“I vow that Lauren’s Kids will work with the Florida Legislature to ensure that an exemption is created to the private recording laws so that we may bring these sexually deviant-behaving individuals who offend against our children to justice.”

Original article:

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Barbados Advocate: Goal is to change mindsets about predators

The United States based non-profit organisation Lauren Kids, which works to prevent and raise awareness about the sexual abuse of children, is on a mission to change the perceptions of people across the world about who could be predators.

In a recent interview with The Barbados Advocate, founder and Chief Executive Officer of Lauren’s Kids, Lauren Book, herself a survivor of child sexual abuse, indicated that too often children and adults both feel that a sexual predator is a stranger, but she explained that in almost all cases the predator is known by the victim.

We ask the kids to close their eyes and picture what a stranger looks like, and we ask if it is a man or a woman and in almost all cases it is a man with messy hair, a big pointy nose, angry eyes, a mad face, with a gun, a knife or a sword and they say I’m going to hurt you, I’m going to kill you, I’m going to hurt your family, and this is who children think are going to hurt them.

But the sad reality is 90 per cent of the time children are abused by someone they know, love and trust and so they need to look for behaviours that make them feel unsafe and uncomfortable. You cannot tell if someone is good or bad by how they look on the outside. You have to go by how you feel about a situation, decide if it is safe or unsafe and how to act,” she explained.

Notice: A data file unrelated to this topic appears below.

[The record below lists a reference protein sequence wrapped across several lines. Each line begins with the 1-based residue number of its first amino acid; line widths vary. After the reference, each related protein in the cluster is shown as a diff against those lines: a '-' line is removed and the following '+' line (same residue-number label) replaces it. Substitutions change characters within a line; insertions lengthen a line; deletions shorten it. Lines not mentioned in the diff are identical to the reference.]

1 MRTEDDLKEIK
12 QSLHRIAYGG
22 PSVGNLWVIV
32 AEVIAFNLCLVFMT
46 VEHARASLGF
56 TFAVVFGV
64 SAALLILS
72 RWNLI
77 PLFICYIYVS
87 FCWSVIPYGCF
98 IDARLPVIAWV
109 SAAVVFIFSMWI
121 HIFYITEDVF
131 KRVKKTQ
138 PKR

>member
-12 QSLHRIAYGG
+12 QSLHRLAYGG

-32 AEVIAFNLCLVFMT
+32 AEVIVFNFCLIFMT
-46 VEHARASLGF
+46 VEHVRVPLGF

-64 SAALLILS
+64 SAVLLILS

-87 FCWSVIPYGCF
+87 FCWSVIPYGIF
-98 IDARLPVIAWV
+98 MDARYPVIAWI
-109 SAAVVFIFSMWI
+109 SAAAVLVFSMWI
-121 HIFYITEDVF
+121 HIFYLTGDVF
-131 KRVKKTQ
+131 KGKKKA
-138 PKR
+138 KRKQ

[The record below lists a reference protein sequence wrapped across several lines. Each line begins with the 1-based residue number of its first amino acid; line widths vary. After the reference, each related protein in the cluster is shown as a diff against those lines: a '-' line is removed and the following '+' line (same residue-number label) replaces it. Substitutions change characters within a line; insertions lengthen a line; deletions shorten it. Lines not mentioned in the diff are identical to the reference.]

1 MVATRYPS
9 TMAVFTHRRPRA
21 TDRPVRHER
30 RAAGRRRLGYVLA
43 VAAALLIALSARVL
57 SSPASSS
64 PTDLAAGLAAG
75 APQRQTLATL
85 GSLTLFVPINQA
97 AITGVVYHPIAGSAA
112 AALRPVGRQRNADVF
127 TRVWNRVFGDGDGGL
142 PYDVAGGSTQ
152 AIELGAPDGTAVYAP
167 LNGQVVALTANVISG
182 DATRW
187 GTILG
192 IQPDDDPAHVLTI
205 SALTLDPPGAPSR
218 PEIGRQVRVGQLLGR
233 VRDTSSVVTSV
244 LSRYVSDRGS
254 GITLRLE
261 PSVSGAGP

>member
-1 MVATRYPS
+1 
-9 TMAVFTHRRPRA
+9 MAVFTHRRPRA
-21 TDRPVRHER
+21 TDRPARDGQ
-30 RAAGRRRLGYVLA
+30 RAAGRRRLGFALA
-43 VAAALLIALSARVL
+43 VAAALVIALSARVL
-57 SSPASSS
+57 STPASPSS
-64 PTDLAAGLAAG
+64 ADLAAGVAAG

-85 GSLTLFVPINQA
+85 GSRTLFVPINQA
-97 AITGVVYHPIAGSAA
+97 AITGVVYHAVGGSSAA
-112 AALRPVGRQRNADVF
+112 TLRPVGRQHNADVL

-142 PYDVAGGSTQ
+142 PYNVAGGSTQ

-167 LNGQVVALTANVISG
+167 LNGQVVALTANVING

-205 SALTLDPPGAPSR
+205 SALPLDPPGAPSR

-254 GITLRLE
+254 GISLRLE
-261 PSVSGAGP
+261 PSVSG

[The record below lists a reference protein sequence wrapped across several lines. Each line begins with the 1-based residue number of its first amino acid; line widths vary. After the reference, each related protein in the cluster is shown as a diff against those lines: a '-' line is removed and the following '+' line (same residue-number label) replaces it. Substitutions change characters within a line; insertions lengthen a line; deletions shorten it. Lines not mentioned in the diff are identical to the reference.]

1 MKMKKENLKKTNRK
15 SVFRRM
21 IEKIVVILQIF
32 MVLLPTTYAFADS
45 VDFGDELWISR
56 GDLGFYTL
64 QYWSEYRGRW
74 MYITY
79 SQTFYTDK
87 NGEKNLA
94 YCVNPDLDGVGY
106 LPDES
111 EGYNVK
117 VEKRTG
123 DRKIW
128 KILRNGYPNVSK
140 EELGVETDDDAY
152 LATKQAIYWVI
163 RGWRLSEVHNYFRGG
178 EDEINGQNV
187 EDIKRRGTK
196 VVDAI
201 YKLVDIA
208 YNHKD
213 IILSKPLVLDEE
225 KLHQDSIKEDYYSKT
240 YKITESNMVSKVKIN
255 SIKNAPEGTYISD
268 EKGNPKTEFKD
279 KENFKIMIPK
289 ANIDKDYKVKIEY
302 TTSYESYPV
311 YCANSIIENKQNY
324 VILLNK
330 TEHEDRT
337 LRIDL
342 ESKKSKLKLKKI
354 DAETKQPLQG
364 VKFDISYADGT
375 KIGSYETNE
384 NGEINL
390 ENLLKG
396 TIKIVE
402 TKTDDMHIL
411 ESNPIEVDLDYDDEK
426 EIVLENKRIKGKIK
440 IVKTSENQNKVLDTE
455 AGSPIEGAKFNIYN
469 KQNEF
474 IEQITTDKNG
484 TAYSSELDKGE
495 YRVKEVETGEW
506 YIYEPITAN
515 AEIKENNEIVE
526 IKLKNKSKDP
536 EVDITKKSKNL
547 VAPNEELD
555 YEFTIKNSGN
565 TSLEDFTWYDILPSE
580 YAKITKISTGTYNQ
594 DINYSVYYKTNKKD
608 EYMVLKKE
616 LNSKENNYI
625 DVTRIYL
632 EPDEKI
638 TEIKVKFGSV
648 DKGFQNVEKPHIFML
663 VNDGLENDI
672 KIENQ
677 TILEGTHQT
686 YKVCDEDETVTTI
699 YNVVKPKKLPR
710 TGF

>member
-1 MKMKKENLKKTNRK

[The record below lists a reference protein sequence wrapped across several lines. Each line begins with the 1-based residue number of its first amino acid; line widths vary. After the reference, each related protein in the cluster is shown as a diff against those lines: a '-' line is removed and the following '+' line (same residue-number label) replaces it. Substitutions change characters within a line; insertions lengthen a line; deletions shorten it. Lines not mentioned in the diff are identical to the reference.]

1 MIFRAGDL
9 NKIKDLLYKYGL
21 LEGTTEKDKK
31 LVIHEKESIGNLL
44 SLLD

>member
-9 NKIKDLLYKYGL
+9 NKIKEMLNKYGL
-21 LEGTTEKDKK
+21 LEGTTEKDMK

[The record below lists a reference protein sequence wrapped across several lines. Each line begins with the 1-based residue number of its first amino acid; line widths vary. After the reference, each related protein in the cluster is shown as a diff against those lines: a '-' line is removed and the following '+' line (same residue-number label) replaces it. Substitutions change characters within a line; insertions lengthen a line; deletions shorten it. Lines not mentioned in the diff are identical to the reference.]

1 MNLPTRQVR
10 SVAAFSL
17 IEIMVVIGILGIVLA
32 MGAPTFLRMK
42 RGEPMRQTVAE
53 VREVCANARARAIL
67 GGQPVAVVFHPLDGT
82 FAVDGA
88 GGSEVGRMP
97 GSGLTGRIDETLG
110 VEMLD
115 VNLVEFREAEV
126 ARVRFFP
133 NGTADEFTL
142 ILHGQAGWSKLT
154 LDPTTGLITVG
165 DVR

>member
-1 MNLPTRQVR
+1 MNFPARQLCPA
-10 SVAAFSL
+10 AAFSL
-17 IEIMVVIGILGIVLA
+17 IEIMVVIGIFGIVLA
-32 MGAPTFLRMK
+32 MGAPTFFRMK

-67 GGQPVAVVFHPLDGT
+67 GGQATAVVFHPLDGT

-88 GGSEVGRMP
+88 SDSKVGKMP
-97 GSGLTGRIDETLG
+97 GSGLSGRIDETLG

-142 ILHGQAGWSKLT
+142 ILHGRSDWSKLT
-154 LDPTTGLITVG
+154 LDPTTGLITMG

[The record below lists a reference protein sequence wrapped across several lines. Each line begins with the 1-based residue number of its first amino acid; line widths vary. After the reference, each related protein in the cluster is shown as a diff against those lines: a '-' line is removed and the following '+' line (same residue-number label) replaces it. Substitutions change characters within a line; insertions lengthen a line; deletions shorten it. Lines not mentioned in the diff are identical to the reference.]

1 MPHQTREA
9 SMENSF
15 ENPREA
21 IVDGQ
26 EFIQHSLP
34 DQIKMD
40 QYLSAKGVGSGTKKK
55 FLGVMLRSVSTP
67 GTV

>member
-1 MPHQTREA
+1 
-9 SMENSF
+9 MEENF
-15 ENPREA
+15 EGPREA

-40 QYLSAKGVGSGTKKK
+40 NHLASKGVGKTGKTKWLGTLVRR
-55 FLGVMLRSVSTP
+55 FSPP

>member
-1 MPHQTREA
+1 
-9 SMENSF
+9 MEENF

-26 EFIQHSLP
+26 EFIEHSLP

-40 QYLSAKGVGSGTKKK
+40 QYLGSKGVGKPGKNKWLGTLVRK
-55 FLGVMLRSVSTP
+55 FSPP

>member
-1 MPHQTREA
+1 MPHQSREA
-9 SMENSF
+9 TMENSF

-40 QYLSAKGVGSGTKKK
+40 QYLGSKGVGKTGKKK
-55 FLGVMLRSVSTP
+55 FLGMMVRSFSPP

It is for this reason Book said, that she formed Lauren Kids and told her story of abuse that lasted for six years at the hand of her female nanny. With that in mind, Book said her case is proof that both men and women can be perpetrators of sexual abuse and believes that parents must be observant of who they allow around their children.

“When I was growing up I believed it was the guy behind the building who was drinking a bunch of alcohol that you would avoid, but it could be the cricket coach for example, and while we don’t want to put everyone out there on a witch hunt, you need to be aware.

Whenever I am able to share my story with a group of kids, quite frankly when I share my story anywhere, not an opportunity goes by that somebody does not come up after and say’ I’ve never told anybody but I was sexually abused by my father, I was sexually abused by my uncle; it happened to me when I was five, it happened to me when I was ten’,” she added.

Equally important, she said, is that there is adequate counselling and support made available for the survivors of sexual abuse to better help them cope with the aftermath of the abuse.

Her comments came as she noted that in the United States one in three girls, and one in five boys before the age of 18, will be sexually abused and statistics have shown that in the Caribbean 47 per cent of girls and 31 per cent of boys reported that their first sexual encounter was forced by a family member.